Mon district

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Mon district
"Shangnyu Village, Mon district, Nagaland"
Shangnyu Village, Mon district, Nagaland
Mon district's location in Nagaland
Mon district's location in Nagaland
Coordinates: 26°43′N 95°02′E / 26.717°N 95.033°E / 26.717; 95.033Coordinates: 26°43′N 95°02′E / 26.717°N 95.033°E / 26.717; 95.033
 • Total250,260
Time zoneUTC+05:30 (IST)
ISO 3166 codeIN-NL-MN

Mon (Pron:/mɒn/) is a district of Nagaland state in India.


Mon district is the northernmost district of Nagaland. It is bounded by the state of Arunachal Pradesh to its north, Assam to its west, Myanmar to its east, Longleng district to its south-west and Tuensang district to its south. The town of Mon is its district headquarters.


In 2006 the Ministry of Panchayati Raj named Mon one of the country's 250 most backward districts (out of a total of 640).[1] It is one of the three districts in Nagaland currently receiving funds from the Backward Regions Grant Fund Programme (BRGF).[1]


According to the 2011 census Mon district has a population of 250,260,[2] roughly equal to the nation of Vanuatu.[3] This gives it a ranking of 582nd in India (out of a total of 640).[2] Mon has a sex ratio of 898 females for every 1000 males,[2] and a literacy rate of 56.6%.[2]


This district is the home of the Konyak Nagas and it is interesting to see tattooed faces wearing feathers. Konyaks are adept artisans and skilled craftsmen. Here you can find excellent wood carvings, daos (machetes), guns, gunpowder, head brushes, headgear, necklaces, etc. made by these artisans and craftsmen. The most colourful festival of the Konyaks, "Aoleang Monyu", which is observed during the first week of April every year, is a spectacle worth watching. Konyaks are the largest tribe among nagas, and speak the local dialects which differs from village to village. They have embraced Christianity and now, Christianity has become the cohesive bond between the Nagas, who, earlier were at constant fight with each other, one who had the maximum skulls of his enemies being considered the mightiest and most powerful. Konyaks still decorate their houses with skulls, hornbill beaks, elephant tusks, horns and wooden statues. The Konyak women are adept in weaving intricate traditional designs and in bead craft. Both men and women wear a lot of traditional bead and brass ornaments.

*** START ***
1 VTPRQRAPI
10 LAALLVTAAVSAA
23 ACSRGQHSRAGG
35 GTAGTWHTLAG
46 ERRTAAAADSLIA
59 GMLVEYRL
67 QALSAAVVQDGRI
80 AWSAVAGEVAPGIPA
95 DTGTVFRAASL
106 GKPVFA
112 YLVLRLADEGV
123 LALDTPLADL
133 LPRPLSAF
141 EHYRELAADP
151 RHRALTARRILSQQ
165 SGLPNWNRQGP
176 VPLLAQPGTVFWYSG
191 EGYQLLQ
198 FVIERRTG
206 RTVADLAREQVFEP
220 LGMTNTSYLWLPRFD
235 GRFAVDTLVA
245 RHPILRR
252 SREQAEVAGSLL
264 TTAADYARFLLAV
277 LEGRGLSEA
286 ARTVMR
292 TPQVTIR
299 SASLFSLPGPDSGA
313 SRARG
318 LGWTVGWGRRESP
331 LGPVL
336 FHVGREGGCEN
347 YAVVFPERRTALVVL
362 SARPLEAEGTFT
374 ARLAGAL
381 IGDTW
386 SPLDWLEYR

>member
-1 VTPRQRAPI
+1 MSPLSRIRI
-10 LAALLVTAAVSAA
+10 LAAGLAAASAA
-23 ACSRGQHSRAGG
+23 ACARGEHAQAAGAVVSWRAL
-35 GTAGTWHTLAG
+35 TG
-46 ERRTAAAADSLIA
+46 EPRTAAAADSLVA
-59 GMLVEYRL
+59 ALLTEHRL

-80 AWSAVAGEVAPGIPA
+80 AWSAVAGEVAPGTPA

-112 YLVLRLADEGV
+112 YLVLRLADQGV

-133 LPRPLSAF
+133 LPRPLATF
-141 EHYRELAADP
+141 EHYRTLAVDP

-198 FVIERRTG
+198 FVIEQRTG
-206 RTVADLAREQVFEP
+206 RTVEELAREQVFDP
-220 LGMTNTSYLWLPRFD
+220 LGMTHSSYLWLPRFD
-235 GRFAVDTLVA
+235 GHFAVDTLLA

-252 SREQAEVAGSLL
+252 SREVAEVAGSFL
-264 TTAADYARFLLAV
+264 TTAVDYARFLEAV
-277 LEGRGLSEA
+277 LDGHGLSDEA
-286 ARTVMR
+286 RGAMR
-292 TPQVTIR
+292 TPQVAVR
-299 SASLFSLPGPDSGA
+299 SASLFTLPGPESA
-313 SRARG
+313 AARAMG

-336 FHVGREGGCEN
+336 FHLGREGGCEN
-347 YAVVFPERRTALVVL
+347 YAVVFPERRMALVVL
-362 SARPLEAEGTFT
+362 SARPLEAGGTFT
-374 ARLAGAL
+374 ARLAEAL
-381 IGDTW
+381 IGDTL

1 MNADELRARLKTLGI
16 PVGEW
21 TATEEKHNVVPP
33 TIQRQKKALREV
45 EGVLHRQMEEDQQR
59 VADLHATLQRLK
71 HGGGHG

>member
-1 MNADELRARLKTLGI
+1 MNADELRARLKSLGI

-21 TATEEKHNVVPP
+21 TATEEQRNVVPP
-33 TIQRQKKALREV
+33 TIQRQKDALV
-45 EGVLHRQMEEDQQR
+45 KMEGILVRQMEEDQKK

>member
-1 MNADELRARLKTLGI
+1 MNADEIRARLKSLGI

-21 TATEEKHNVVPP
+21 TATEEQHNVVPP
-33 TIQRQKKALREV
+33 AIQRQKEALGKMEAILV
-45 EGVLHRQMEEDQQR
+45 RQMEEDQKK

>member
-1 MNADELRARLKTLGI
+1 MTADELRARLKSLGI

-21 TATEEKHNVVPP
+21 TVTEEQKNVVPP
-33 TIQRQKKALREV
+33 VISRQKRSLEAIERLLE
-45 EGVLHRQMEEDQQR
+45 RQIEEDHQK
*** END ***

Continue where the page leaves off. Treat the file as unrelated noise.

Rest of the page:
Konyaks are ruled by hereditary chiefs known as Anghs, and the institution of Anghship is prevalent only among the Konyaks. It is an exciting experience to pay a visit to the Angh's house at Chui, Mon, Shangnyu, Tangnyu, Sheanghah Chingnyu, Wakching and Yannu. The Angh's house is the largest in the village, with a display of skulls in the front. The Konyaks have tattoos on their face and body. The older males wear large earrings made of boar horn and wear a loincloth only. Some carry a machete called dao or a gun. The older women wear a short piece of cloth wrapped around their waist only. They carry bamboo baskets on their backs or tie children to their backs with cloth. They weave wonderful designs on their handwoven shawls. During festivals, the males wear colorful shawls and headgear decorated with feathers, and dance with daos or spears and guns chanting/singing rhythmically. They also farm land in the hills by clearing the forests by controlled burning called "Jhum". They also brew a home brewed liquor made out of rice. Konyaks used to be headhunters before Independence. Some younger Konyaks are giving up their traditional way of life and adopting modern customs.